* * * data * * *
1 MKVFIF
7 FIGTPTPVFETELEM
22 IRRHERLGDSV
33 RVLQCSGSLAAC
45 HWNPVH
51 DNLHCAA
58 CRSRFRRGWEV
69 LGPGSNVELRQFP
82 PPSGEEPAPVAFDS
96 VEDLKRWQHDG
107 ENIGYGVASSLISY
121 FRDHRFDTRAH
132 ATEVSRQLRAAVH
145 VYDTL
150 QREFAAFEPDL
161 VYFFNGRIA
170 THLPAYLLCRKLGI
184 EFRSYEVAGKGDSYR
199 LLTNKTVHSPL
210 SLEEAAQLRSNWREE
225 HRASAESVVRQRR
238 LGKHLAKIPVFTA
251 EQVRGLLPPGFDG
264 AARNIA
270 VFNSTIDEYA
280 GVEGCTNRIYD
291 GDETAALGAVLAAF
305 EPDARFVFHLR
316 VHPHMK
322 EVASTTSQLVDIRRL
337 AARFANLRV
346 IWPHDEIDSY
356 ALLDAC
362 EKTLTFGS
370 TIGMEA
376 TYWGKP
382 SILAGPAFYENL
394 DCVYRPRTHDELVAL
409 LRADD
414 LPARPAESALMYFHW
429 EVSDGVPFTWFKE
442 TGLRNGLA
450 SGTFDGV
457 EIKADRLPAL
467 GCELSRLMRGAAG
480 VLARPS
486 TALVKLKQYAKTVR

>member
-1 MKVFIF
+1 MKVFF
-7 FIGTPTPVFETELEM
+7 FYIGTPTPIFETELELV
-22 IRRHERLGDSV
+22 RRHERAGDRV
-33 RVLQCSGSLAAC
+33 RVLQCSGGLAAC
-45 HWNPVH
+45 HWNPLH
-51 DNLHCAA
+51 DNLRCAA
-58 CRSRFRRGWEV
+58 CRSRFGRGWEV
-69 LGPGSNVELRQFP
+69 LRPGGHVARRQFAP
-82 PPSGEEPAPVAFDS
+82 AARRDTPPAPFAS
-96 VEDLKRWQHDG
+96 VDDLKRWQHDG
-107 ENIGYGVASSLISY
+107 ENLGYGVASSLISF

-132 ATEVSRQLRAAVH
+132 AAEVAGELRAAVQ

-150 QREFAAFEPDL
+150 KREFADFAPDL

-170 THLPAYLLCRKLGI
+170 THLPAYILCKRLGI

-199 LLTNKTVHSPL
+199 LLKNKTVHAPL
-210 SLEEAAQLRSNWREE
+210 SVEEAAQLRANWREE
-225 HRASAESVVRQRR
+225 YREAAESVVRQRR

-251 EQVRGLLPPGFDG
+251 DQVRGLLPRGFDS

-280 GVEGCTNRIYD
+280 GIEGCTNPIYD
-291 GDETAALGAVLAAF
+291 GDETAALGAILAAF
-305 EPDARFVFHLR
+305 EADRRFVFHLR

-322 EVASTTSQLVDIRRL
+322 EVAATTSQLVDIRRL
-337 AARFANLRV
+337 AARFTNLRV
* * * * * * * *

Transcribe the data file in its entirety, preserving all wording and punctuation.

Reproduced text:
1 MKVFIF
7 FIGTPTPVFETELEM
22 IRRHERLGDSV
33 RVLQCSGSLAAC
45 HWNPVH
51 DNLHCAA
58 CRSRFRRGWEV
69 LGPGSNVELRQFP
82 PPSGEEPAPVAFDS
96 VEDLKRWQHDG
107 ENIGYGVASSLISY
121 FRDHRFDTRAH
132 ATEVSRQLRAAVH
145 VYDTL
150 QREFAAFEPDL
161 VYFFNGRIA
170 THLPAYLLCRKLGI
184 EFRSYEVAGKGDSYR
199 LLTNKTVHSPL
210 SLEEAAQLRSNWREE
225 HRASAESVVRQRR
238 LGKHLAKIPVFTA
251 EQVRGLLPPGFDG
264 AARNIA
270 VFNSTIDEYA
280 GVEGCTNRIYD
291 GDETAALGAVLAAF
305 EPDARFVFHLR
316 VHPHMK
322 EVASTTSQLVDIRRL
337 AARFANLRV
346 IWPHDEIDSY
356 ALLDAC
362 EKTLTFGS
370 TIGMEA
376 TYWGKP
382 SILAGPAFYENL
394 DCVYRPRTHDELVAL
409 LRADD
414 LPARPAESALMYFHW
429 EVSDGVPFTWFKE
442 TGLRNGLA
450 SGTFDGV
457 EIKADRLPAL
467 GCELSRLMRGAAG
480 VLARPS
486 TALVKLKQYAKTVR

>member
-1 MKVFIF
+1 MKVFF
-7 FIGTPTPVFETELEM
+7 FYIGTPTPIFETELELV
-22 IRRHERLGDSV
+22 RRHERAGDRV
-33 RVLQCSGSLAAC
+33 RVLQCSGGLAAC
-45 HWNPVH
+45 HWNPLH
-51 DNLHCAA
+51 DNLRCAA
-58 CRSRFRRGWEV
+58 CRSRFGRGWEV
-69 LGPGSNVELRQFP
+69 LRPGGHVARRQFAP
-82 PPSGEEPAPVAFDS
+82 AARRDTPPAPFAS
-96 VEDLKRWQHDG
+96 VDDLKRWQHDG
-107 ENIGYGVASSLISY
+107 ENLGYGVASSLISF

-132 ATEVSRQLRAAVH
+132 AAEVAGELRAAVQ

-150 QREFAAFEPDL
+150 KREFADFAPDL

-170 THLPAYLLCRKLGI
+170 THLPAYILCKRLGI

-199 LLTNKTVHSPL
+199 LLKNKTVHAPL
-210 SLEEAAQLRSNWREE
+210 SVEEAAQLRANWREE
-225 HRASAESVVRQRR
+225 YREAAESVVRQRR

-251 EQVRGLLPPGFDG
+251 DQVRGLLPRGFDS

-280 GVEGCTNRIYD
+280 GIEGCTNPIYD
-291 GDETAALGAVLAAF
+291 GDETAALGAILAAF
-305 EPDARFVFHLR
+305 EADRRFVFHLR

-322 EVASTTSQLVDIRRL
+322 EVAATTSQLVDIRRL
-337 AARFANLRV
+337 AARFTNLRV